November 2021

Work of Withernsea High School students promoted on a global platform

The collaborative efforts of researchers from the University of Hull and students at Withernsea High School made an impact at the COP26 summit last Friday when elements of their work were used to inform a theatre production about climate uncertainty.

The performance, titled ‘On the Edge’, was a production co-created by the University of Hull and the National Youth Theatre that explored young peoples’ eco-anxiety in the face of climate uncertainty through the power of spoken word, poetry, music and short film.

Helping to shape the piece was a film focusing on the impacts of coastal erosion, told using the voices of students from Withernsea High School.

Created as part of a project led by the University of Hull, the film INSECURE focuses on the impact of coastal erosion on communities along the East Yorkshire coast.

Katie Parsons, a researcher from the University of Hull who led the project, commented: ‘The university have been working with the National Youth Theatre to help inform their productions. As part of this process, I delivered a presentation about INSECURE and explained how it had impacted the students who were involved in its production. The theatre team loved it and wanted to incorporate elements in to their COP26 performance, including the words and photos of students to highlight the concept of the infected sea.’

Briony McDonagh, Professor of Environmental Humanities at the University of Hull, added: ‘In recent years, we have seen young people become increasingly engaged in the climate discussion – they understand the threat of climate change, and the impact it will have on their lives.

On the Edge put young people's experiences in front of world leaders, giving them a platform to voice their feelings about climate uncertainty.

We hope that this thought-provoking production will show future generations that their concerns and experiences are valued by those who have the power to act on climate change.’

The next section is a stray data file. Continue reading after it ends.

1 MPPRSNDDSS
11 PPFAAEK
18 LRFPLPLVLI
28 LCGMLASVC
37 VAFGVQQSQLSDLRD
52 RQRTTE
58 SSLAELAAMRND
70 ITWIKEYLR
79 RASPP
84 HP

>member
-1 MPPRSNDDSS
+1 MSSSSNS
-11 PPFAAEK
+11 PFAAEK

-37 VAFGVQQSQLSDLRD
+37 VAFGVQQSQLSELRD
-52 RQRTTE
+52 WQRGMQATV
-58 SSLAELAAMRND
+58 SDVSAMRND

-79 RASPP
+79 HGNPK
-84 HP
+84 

On the Edge is a crucial part of MELT, the National Youth Theatre’s major three-year programme launched in 2020 to platform the voices of young people on climate change. MELT is working with climate scientists, academics and the renewable energy sector to provide creative provocation and outputs.

Working with the University of Hull’s Energy and Environment Institute, they are addressing flood risk and community impact through the ‘Risky Cities’ programme, as well as the needs and skills gap of the renewables sector to diversify and build awareness of sustainable energy employment opportunities for young people.
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Meanwhile, for the students of Withernsea High School, their indirect involvement at the 26th UN Climate Change Conference is another welcome accolade which recognises their hard work and takes it to a global audience.

Sarah Harris-Smith, Head of Humanities at the school, commented: ‘It is a privilege to have the words, voices and images of our students reworked in to yet another hard-hitting powerful presentation about climate change. I am sure this will encourage more young people to be proactive in taking small actions together now for the benefit of a long-term better future.

A number of our students recently visited the COP26 Battle Bus, which toured the country ahead of the global summit, to further explore what they can do to help the climate crisis. On the back of this, our students have committed to reducing single-use plastics in school and are also exploring ways in which the school can save energy.

I am delighted that they are taking this so seriously and are being proactive in their approach to help safeguard their local environment and the future of the planet as a whole.’

The students’ film INSECURE is currently in the running for a prestigious award, having been one of only five nominated in the Best Climate Emergency Film of the Year category by the Arts and Humanities Research Council’s ‘Research In Film Awards’ (RIFA).

The awards, which celebrate academic film making, have inspired researchers across the UK to think more deeply about how they share their work with the wider world.

Now in its seventh year, RIFA continues to bring cutting-edge arts and humanities research to a public audience through the medium of film. Previous RIFA winners have gone on to win BAFTAs and other awards; have been screened at film festivals, or gone on to secure funding and further achievements.

The awards ceremony takes place on Wednesday 1st December, with the Arts and Humanities Research Council planning to stage live screenings at four, as-yet-to-be-confirmed, venues around the UK in Spring 2022.

 


ABOVE: A screenshot taken from the performance of 'On the Edge' on Friday, 5th November. The production was streamed live around the world to a global audience on YouTube.